McGinnis: 9/11 ‘Encyclopedia’ puts human face on tragedyWritten by Jeff McGinnis | | firstname.lastname@example.org
I was playing with my little niece the other day. She is 2 years old. With the 9/11 anniversary so fresh in my mind, a thought occurred to me: She would never know a world before 9/11. I’m not sure I will be present when the time comes to discuss such events with her, and I’m not sure I’d want to be. How do you explain the change that happened that day to all of us, to someone who wasn’t there? How do you sum up the fear, the uncertainty, the anger, the overwhelming sadness?
With the impending arrival of the 10-year anniversary, there have been many, many documentaries, remembrances, write-ups and more reflecting on that day when the world stopped. Each of these works seems content to discuss a piece of the event, rather than the whole puzzle. Small wonder — capturing the enormity of the day’s tragedy in two hours or a few thousand words seems a task to daunt Sisyphus.
Enter New York Magazine and its bold online project, “The Encyclopedia of 9/11” (nymag.com/news/articles/wtc).
As stated in the introduction:
“With all we now know, how to begin to address the enormity of the event? Our solution was not to shrink from its scale but to embrace it. … The alphabetized jumble of an encyclopedia, with its preposterous aspiration to describe whole cultures and continents and bodies of knowledge in a single place — that, we thought, might be an interesting way to take in the multiplicity of 9/11’s effects.”
The document as it now exists on nymag.com is less of a comprehensive look at the events and more of a loose collection of essays, each covering some aspect of the day’s events and their aftermath.
The pieces which make up the Encyclopedia are wildly different in length, content, focus and structure. In one way, this is a benefit, giving a sense of the variety of experiences from that day. In another, it’s a hindrance, giving more focus to relatively minor factors while larger ones are sometimes poorly represented.
How to account for the fact that the articles on current New York City Mayor Michael Bloomberg or the bullhorn George W. Bush used to address the multitudes are so much longer than the one discussing Rudolph Giuliani? Perhaps the authors felt Giuliani’s impact on the day was self-evident, or that so much had been said that little could be added. But what is the goal of a project such as this if not to bring together a wealth of such thoughts?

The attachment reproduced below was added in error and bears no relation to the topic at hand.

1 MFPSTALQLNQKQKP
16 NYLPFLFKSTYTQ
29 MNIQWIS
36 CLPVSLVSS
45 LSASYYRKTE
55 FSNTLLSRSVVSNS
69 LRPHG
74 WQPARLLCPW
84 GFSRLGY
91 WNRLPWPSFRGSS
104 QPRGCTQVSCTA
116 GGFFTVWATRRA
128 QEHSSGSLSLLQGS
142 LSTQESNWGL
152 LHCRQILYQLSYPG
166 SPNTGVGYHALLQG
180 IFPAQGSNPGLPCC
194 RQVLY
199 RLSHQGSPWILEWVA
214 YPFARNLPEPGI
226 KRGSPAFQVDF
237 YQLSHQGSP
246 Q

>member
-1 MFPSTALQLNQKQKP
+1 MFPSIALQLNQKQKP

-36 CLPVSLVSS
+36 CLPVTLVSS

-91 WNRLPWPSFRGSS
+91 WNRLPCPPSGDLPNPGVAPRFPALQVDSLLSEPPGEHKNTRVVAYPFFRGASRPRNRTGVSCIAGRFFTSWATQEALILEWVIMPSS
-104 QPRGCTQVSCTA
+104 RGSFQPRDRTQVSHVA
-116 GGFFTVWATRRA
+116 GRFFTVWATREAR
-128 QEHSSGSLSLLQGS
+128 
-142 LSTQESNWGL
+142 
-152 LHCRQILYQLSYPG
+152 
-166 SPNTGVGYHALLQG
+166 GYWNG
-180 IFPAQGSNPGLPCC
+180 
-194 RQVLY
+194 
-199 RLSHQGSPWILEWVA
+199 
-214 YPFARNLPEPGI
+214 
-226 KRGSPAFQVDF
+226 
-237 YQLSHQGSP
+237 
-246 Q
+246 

The number of articles which actually follow traditional structure is small. Most of the pieces are not aiming for facts, but instead to capture a feel, a sense, a memory of what the day was like.
It is in this way that the archive shines. Scrolling through its pages, I was reminded of facets of the events that had since faded: The rush to give blood in an effort to help the aid efforts; the eerie silence of a still night where air traffic was forbidden; the sharing of new information with anyone and everyone, for we were all one in the days that followed.
That is what reading New York Magazine’s ambitious project gave to me. It took me back to where I, and where the country, was on that day, and where it has gone in the days since. And it provides accounts that reapply a human face to events that time has dulled.
There’s an entry titled “Good-bye” which preserves Beverly Eckert’s heartbreaking account of her last phone call with her husband, Sean Rooney, who died in the South Tower. Among all the events of that day, in the enormity of the loss of life, it’s easy to lose sight of the individual.
But these weren’t faceless groups of people. These were thousands of distinct, singular persons, murdered senselessly. Eckert’s tale brings that back into focus. (Her story gains poignancy with the footnote that Eckert tragically died in a plane crash in 2009.)
If my niece ever asks me what happened on 9/11, I think I’ll tell her about Beverly Eckert and Sean Rooney.